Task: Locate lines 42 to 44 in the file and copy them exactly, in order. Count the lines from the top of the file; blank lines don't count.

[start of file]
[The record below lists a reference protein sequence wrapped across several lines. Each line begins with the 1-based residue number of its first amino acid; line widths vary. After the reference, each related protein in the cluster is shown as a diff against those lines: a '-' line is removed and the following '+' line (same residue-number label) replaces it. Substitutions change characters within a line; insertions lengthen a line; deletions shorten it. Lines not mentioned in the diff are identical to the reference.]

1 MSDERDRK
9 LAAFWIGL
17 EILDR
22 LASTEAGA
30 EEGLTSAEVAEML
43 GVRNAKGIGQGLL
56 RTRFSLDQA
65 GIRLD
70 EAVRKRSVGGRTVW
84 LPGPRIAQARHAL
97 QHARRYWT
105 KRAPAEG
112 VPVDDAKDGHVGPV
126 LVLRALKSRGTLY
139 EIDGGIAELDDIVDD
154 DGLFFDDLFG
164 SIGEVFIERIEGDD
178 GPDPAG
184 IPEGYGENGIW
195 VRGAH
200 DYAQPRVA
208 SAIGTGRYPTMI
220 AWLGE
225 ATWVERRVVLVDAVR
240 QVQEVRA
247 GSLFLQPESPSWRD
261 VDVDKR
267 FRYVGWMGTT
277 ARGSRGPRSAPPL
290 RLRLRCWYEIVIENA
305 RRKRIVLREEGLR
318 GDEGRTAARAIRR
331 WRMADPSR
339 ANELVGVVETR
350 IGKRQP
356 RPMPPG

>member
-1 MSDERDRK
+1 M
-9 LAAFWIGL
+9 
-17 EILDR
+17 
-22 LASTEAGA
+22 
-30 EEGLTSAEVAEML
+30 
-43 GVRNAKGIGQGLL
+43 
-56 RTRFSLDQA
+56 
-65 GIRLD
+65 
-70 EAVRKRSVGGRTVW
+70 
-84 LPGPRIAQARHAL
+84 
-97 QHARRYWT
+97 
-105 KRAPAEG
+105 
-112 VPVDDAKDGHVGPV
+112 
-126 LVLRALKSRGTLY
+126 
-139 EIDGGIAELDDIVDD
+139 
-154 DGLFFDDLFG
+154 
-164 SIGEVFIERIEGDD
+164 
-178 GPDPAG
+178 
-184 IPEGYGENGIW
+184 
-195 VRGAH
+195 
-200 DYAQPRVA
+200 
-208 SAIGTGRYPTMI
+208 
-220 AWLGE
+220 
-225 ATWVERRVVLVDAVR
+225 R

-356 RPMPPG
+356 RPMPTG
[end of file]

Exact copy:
+9 
-17 EILDR
+17 